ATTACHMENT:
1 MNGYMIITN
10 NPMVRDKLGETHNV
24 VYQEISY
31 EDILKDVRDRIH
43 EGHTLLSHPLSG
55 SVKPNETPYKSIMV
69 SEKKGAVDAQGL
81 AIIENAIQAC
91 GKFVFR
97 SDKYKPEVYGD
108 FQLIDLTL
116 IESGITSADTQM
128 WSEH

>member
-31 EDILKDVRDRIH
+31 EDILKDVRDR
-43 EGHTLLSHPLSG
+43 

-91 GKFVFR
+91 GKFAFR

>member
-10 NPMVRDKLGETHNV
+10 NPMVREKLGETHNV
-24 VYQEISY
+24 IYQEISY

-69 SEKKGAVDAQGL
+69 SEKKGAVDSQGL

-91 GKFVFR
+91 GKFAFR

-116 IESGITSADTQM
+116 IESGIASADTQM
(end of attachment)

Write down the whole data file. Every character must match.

1 MNGYMIITN
10 NPMVRDKLGETHNV
24 VYQEISY
31 EDILKDVRDRIH
43 EGHTLLSHPLSG
55 SVKPNETPYKSIMV
69 SEKKGAVDAQGL
81 AIIENAIQAC
91 GKFVFR
97 SDKYKPEVYGD
108 FQLIDLTL
116 IESGITSADTQM
128 WSEH

>member
-31 EDILKDVRDRIH
+31 EDILKDVRDR
-43 EGHTLLSHPLSG
+43 

-91 GKFVFR
+91 GKFAFR

>member
-10 NPMVRDKLGETHNV
+10 NPMVREKLGETHNV
-24 VYQEISY
+24 IYQEISY

-69 SEKKGAVDAQGL
+69 SEKKGAVDSQGL

-91 GKFVFR
+91 GKFAFR

-116 IESGITSADTQM
+116 IESGIASADTQM